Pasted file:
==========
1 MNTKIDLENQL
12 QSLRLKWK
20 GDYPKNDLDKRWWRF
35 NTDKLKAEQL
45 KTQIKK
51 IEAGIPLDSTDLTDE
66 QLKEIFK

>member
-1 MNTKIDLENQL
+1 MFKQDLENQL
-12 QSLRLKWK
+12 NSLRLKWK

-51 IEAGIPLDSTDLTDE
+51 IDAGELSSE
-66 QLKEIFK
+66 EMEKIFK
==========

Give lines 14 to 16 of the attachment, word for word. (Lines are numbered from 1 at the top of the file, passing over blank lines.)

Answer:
+51 IDAGELSSE
-66 QLKEIFK
+66 EMEKIFK